To hear some describe it, critical race theory is Marxism, a threat to the American way of life, reverse racism and a scheme to indoctrinate children.
The reality is less sensationalistic.
"It's a legal theory that started in the early 1970s, after the civil rights movement, that comes mostly out of graduate and law school work," said Sam Rocha, a professor of education philosophy at the University of British Columbia in Vancouver, who has studied and written on the subject.
Critical race theory is primarily an academic legal framework centered on the idea that racism is systemic; that it's embedded in institutions, culture, values and laws, and not just a manifestation of personal bigotry or animus.
The theory holds that racial inequality, because of the country's history of chattel slavery, Jim Crow and other overt racist practices such as redlining, continues to be seen in many facets of American society, including lower educational attainment and home ownership for minority communities, income inequality, and disproportionate arrest and incarceration rates for Black men.
"Critical race theory compels us to confront critically the most explosive issue in American civilization: the historical centrality and complicity of law in upholding white supremacy," the scholar Cornel West wrote in 1995 in Critical Race Theory: The Key Writings that Formed the Movement.
Rocha told NCR that critical race theory can be understood as "post-civil rights abolition."
"A lot of times I think people assume that critical race theory is a moral theory of anti-racism, but it's really not," he said. "It's a legal theory that helps itself to a broad and wide tradition, from Black Reconstruction to the founding of the NAACP all the way into the civil rights movement."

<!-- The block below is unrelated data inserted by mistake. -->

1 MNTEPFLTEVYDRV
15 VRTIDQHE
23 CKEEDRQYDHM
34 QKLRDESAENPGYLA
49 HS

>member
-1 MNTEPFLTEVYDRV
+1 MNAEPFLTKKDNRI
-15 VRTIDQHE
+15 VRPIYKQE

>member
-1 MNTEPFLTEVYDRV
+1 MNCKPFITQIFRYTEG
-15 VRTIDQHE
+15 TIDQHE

In analyzing racism through an institutional lens, critical race theory aligns with the understanding in Catholic social teaching that sin transcends the individual. For example, Pope John Paul II referred to "structures of sin" more than a dozen times in his 1987 encyclical, Sollicitudo Rei Socialis.
"On the face of it, there's nothing in the entire deposit of Catholic Social Teaching, from Leo XIII's Rerum Novarum in 1891 to Pope Francis' Fratelli Tutti in 2020, that is antagonistic to the principles of abolitionism," said Rocha, who will be presenting on critical race theory and Catholic social teaching at the University of Dallas on Oct. 27.
Tia Noelle Pratt, director of mission engagement and strategic initiatives and a sociology professor at Villanova University, told NCR that critical race theory challenges the effects of racial inequality.
"When the law does not work in the same way for everyone, the Dignity of the Human Person is not fully realized," Pratt told NCR in an email. "This is a particular concern for the poor and vulnerable. Racial inequality makes BIPOC [Black, Indigenous, and people of color] vulnerable to all manner of harm. This is exacerbated for those who are also low-income."
Critical race theory's legal academic roots date to the 1960s and '70s in its precursor, critical legal studies, which examined how the law and legal institutions served the interests of wealthy and powerful people at the expense of the poor and marginalized. Scholars say some of its concepts originate further back to the work of earlier 20th-century civil rights activists like W.E.B. Du Bois, Fannie Lou Hamer and Pauli Murray.
In the 1970s, the late Harvard Law School professor Derrick Bell expressed frustration with what he saw as the limitations of the civil rights movement. Bell and other legal scholars such as Kimberlé Crenshaw and Richard Delgado argued that civil rights legislation and court victories had not totally eradicated racial injustice, and that racial progress in many respects had stalled.
"In the decade after the civil rights movement, you had these Black scholars in law schools, studying the very laws that had justified the enslavement and oppression of their own families and ancestors," Rocha said.